Iran’s chief nuclear negotiator Ali Larijani said he expected the European Union to float “new ideas” at talks on Wednesday over Tehran’s refusal to suspend uranium enrichment. Arriving for the talks in Turkey’s capital, Larijani said “irrational” Western preconditions – an allusion to calls for a halt to all Iranian uranium enrichment activity – had thwarted diplomacy in the quest for a peaceful solution, a Reuters report said.
“That’s why there are other, new ideas. We are supposed to be introduced (to them). That’s why we are here,” he told reporters before his first face-to-face session with Solana in two months. He did not elaborate.
The United States and key allies suspect Iran of harboring a secret nuclear arms program. Tehran says its enrichment work is only for electricity production and is vital for its economy.
After a string of futile EU-Iran contacts stretching back almost a year, there have been diplomatic hints the two sides could entertain a face-saving compromise.
They surfaced again this week, prompting Washington to deny that Western powers were edging away from the UN Security Council resolution they engineered calling for a complete moratorium as a precondition for negotiations on a solution.
An EU diplomat described the fresh media report of Western preparedness to accept a limited suspension as “ridiculous”.
Solana’s aides said he would encourage Larijani at the talks, due to begin at 1400 GMT, to accept a “double suspension” – a halt to all enrichment-related activity in exchange for a shelving of action to implement Security Council sanctions.
That is the Council’s formula for jump-starting negotiations on trade incentives offered to Iran not to pursue enrichment.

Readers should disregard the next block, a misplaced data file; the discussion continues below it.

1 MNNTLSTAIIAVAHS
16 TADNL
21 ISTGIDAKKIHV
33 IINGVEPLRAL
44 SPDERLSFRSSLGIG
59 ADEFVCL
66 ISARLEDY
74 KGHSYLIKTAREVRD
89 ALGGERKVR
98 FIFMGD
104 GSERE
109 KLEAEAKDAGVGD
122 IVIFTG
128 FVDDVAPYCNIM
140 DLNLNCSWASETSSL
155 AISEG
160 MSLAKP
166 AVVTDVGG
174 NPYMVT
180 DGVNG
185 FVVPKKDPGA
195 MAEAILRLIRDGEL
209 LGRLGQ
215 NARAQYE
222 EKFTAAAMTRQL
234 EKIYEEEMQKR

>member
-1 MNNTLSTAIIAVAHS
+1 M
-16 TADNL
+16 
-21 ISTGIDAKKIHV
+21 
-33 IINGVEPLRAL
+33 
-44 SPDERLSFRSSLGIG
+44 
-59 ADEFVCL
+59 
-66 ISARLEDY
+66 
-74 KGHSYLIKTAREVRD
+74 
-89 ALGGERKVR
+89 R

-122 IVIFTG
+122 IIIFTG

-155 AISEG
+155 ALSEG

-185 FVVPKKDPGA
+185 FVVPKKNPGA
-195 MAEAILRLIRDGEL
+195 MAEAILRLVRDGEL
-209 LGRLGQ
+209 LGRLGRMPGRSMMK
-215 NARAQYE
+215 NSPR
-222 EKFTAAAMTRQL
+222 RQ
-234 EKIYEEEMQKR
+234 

While Iran has offered to explore how to guarantee no military diversion of nuclear materials, it has ruled out shutting down its expanding enrichment efforts.
Tehran says the program is irreversible and the West should now accept it as a member of the nuclear club. A second set of UN sanctions were imposed on Iran last month.
However, Iran’s former ambassador to France, Sadeq Kharrazi, who was a member of Iran’s former nuclear negotiating team and retains insight on current diplomacy, told Reuters, “The situation has changed and needs fresh initiatives. Larijani is prepared to reach an understanding over Iran’s nuclear issue.”
Solana voiced hope for Iranian “openness” to finding common ground for serious negotiations to resolve the standoff.
EU officials said Solana’s Ankara trip was worthwhile to re-explore any leeway for negotiations and stressed the EU’s “dual track” strategy of balancing the sticks of sanctions with the carrot of trade benefits via negotiations.
Tehran said this month it had launched more than 1,300 centrifuges and begun feeding them with uranium for enrichment.